An Intel engineer by the name of Eric Gur started an AVSForum thread indicating he had begun work on enabling Quick Sync support in FFDShow's video decoder. Quick Sync is typically known as Intel's hardware accelerated transcoding engine found in Sandy Bridge, however there are both encode and decode aspects to the engine. Gur's work focuses on the latter.

To access Intel's hardware video decode acceleration application developers typically turn to the DirectX Video Acceleration (DXVA) API. Sandy Bridge's hardware decode engine interfaces with DXVA and can return decoded frames not run on the x86 CPU cores. As we've lamented in the past, open source DXVA decoders haven't typically worked all that great for Sandy Bridge (or previous generation Intel GPUs, for that matter). FFDShow users have often avoided DXVA solutions as they can't be used with any custom post processing FFDShow filters.

Gur's Quick Sync filter for FFDShow gets around all of this. By accessing SNB's video decoder through Quick Sync, FFDShow gets full hardware acceleration by going through the Intel Media SDK and not through DXVA directly. It can also be used on non-Sandy Bridge systems, but, with higher CPU usage. The filter is obviously unsupported software but head on over to AVSForum if you're interested in checking it out. If you want more technical details check out the related thread on the Doom9 Forums.

Source: AVSForum

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  • gvaley - Thursday, September 29, 2011 - link

    Windows-only. Sigh. Reply
  • ganeshts - Thursday, September 29, 2011 - link

    ffdshow = Windows only :)

    It is only after so many years of trying that ATI has started supporting Linux in a decent manner wrt video decoding. Intel has just now started paying attention to us.. I think this is a great first step!
    Reply
  • gvaley - Thursday, September 29, 2011 - link

    Considering that ffdshow is more or less a Windows port of FFmpeg, one would expect this to be backportable to any platform.

    Unfortunately, Eric Gur still opted for Intel's QuickSync SDK which is Windows-only.
    Reply
  • hechacker1 - Thursday, September 29, 2011 - link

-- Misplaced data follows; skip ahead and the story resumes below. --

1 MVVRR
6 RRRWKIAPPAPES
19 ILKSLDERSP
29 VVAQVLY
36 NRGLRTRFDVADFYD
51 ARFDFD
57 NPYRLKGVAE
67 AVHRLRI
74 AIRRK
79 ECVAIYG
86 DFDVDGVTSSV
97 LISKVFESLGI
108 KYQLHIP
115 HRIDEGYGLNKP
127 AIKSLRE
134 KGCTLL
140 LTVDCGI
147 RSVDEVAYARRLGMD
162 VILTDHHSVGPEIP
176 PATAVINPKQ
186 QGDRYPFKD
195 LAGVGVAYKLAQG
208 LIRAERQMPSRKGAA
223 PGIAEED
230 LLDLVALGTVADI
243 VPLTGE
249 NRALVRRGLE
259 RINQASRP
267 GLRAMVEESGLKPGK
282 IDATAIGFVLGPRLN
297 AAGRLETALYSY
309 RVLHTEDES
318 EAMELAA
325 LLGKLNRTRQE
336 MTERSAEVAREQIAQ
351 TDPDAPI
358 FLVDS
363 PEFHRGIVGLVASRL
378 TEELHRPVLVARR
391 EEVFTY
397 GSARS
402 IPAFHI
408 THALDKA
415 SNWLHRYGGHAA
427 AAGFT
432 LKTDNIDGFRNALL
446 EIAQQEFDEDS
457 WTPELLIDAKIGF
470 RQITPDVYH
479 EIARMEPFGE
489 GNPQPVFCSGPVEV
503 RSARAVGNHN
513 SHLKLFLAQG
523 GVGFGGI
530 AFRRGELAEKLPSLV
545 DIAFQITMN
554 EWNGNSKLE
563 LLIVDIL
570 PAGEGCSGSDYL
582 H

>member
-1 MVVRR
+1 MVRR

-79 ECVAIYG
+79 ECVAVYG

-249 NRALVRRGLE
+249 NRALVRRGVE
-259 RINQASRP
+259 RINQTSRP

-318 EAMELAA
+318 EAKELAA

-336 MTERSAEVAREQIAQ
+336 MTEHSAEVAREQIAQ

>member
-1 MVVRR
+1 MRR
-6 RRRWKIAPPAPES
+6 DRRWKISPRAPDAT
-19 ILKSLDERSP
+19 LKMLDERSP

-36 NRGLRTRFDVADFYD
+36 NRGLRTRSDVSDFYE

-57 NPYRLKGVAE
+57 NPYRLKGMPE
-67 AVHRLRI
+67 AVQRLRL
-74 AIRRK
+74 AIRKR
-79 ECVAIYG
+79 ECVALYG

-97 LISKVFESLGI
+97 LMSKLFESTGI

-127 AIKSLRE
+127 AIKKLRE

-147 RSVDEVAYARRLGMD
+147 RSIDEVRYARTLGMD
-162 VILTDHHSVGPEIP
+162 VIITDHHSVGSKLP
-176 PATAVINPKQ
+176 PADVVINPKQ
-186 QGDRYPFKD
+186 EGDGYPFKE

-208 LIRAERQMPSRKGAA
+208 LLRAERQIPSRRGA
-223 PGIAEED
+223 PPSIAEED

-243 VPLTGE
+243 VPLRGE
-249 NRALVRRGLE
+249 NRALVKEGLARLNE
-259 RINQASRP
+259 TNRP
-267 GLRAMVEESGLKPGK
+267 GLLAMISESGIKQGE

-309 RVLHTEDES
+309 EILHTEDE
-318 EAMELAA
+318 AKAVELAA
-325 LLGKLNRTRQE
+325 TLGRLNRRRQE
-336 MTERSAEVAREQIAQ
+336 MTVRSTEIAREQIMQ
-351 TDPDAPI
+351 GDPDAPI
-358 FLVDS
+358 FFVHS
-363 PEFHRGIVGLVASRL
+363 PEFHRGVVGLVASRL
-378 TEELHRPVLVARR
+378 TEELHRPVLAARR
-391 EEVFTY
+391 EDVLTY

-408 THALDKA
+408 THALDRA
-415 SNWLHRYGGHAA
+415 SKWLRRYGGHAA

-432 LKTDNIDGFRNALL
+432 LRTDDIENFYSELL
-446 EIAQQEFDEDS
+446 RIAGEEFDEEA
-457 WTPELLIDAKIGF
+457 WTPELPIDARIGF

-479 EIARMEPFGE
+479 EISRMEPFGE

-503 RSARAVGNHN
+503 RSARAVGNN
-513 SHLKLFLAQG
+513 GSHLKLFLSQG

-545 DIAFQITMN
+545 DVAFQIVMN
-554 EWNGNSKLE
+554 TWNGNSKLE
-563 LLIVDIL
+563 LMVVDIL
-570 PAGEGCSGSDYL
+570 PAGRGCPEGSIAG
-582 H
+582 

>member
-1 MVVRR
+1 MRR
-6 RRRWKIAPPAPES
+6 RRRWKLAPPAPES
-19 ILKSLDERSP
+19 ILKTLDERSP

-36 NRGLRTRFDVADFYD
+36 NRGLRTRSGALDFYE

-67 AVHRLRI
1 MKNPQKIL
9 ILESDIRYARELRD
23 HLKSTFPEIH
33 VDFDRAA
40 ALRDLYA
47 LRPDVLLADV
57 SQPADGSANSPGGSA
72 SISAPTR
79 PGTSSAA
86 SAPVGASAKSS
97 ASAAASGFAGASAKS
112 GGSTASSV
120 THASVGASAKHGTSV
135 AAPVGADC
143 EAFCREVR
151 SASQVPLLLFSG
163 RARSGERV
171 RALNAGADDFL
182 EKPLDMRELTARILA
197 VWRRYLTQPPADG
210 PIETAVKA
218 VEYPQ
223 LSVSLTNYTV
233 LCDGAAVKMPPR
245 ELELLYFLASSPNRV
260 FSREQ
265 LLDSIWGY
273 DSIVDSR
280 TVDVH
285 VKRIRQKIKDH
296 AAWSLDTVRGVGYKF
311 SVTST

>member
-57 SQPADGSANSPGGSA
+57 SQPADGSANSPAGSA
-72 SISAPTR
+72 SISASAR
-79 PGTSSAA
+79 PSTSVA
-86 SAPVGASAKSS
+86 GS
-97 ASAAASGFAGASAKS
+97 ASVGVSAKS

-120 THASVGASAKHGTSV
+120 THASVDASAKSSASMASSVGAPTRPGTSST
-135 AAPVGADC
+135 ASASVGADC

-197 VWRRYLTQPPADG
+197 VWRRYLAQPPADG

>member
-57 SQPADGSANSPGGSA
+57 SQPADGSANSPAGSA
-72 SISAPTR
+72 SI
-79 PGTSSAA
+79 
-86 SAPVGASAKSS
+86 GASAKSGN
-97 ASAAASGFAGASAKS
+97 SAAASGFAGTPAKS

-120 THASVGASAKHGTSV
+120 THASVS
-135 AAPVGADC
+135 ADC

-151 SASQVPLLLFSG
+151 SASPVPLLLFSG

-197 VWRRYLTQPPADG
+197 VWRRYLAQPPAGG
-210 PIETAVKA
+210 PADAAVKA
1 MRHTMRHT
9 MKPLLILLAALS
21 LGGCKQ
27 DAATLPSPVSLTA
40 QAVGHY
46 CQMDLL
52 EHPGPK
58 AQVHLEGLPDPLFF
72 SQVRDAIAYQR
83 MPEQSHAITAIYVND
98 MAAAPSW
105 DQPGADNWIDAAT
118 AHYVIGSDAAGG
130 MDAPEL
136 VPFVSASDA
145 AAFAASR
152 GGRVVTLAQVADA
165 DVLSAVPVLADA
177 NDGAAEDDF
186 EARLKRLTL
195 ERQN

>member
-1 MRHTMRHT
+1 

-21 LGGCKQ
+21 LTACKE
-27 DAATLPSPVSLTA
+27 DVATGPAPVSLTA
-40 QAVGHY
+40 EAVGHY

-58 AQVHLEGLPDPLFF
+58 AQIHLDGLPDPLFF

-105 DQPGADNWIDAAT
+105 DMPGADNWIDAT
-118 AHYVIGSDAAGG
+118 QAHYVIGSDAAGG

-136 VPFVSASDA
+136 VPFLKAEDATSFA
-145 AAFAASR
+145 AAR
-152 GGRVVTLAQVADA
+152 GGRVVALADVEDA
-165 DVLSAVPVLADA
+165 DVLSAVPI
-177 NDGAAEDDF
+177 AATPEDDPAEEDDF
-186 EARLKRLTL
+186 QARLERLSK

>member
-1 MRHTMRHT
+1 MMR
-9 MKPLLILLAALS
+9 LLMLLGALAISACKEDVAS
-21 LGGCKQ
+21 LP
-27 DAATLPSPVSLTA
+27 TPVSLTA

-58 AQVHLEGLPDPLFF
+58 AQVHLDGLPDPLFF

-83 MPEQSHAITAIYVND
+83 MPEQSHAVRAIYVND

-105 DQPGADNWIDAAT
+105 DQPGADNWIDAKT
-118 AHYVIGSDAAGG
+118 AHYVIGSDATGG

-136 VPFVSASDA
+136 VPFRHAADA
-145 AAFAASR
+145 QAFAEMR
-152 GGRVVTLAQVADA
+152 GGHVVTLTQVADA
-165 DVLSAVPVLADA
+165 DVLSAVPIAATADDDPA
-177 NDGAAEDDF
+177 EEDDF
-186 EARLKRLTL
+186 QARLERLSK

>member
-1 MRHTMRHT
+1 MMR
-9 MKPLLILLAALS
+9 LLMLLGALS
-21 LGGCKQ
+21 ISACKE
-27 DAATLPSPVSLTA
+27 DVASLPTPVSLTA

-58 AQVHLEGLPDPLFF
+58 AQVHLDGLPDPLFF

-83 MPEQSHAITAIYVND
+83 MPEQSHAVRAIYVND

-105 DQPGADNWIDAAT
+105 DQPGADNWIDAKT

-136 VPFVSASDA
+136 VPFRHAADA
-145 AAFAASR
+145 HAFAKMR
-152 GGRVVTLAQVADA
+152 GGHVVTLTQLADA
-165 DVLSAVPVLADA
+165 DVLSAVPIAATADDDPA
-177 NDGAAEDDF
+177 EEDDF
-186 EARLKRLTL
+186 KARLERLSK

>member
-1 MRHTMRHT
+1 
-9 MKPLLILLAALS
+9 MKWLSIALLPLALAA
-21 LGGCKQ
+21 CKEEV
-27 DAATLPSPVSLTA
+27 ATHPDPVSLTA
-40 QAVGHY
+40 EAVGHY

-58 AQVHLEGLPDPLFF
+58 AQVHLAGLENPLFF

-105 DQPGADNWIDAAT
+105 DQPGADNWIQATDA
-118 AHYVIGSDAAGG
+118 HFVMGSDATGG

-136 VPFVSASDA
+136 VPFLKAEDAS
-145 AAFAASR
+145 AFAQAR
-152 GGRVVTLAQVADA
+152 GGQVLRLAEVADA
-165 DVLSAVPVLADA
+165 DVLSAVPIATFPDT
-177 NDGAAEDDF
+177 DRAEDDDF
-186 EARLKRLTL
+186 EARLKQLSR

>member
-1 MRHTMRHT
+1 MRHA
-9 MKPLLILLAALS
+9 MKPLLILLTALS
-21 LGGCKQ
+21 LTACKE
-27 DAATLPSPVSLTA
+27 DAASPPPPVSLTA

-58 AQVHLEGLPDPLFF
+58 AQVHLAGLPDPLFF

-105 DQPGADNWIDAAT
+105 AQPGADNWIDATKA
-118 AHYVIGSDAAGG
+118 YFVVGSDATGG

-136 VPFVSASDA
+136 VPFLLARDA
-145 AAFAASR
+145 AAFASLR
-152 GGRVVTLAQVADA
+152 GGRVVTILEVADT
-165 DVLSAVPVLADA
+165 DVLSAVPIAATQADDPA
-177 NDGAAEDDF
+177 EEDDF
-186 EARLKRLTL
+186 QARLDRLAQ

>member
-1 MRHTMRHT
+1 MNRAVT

ffdshow works so well because of the direct-show framework. Microsoft actually has a cohesive API for video acceleration and codec management.

    Linux on the other hand depends on different implementations depending on the video hardware in use. I think only Nvidia successfully has video acceleration working on linux, by basically porting their Windows implementation to Windows and skipping the linux stack entirely.
    Reply
  • Penti - Thursday, September 29, 2011 - link

    No he opted for Intel Media SDK which is only available on Windows and uses Microsofts tech. OS X and Linux got nothing like it from Intel. Obviously he is not doing hardware/driver engineering, it's an abstraction layer not low-level hw access. You can use VA API/libVA for it -- both decoding and encoding on Linux systems though. On OS X your pretty much screwed no matter what hardware you have (Intel, Nvidia, or AMD). Apple or their partners has no coherent API's for video stuff, they all do their own things internally and Quicktime uses that as it pleases, no public API's to speak of. Not even per vendor. Guess you have to write your custom stuff with OpenCL and Cuda (think LAV CUVID and custom OGL overlay if nVidia as they can will support the video features through the third party CUDA-driver and VDPAU through that) as well as your own CPU optimizations there, but the cpus should be plenty fast. Reply
  • mister_cow - Sunday, October 02, 2011 - link

    Whoa an Intel engineer opts to use an Intel SDK. How unusual! Reply
  • JKflipflop98 - Monday, October 03, 2011 - link

    Well, they are the best. Reply
  • jalexoid - Thursday, September 29, 2011 - link

    If Linux graphics stack wasn't such a CPU hog, then maybe...
    (and I'm talking as an Ubuntu user)
    Reply
  • Malih - Thursday, September 29, 2011 - link

    well, these days new PCs and Laptops come with Windows installed, so 'Windows-only' should not be a problem for most people. Reply
  • LoneWolf15 - Thursday, September 29, 2011 - link

    A guy takes his own personal time to develop something useful.

    And then gets crapped on because it wasn't for Linux.

    Hmm...

    Hey, I've got an idea...why don't you apply for the information needed and then take the time to code something like this for Linux?
    Reply

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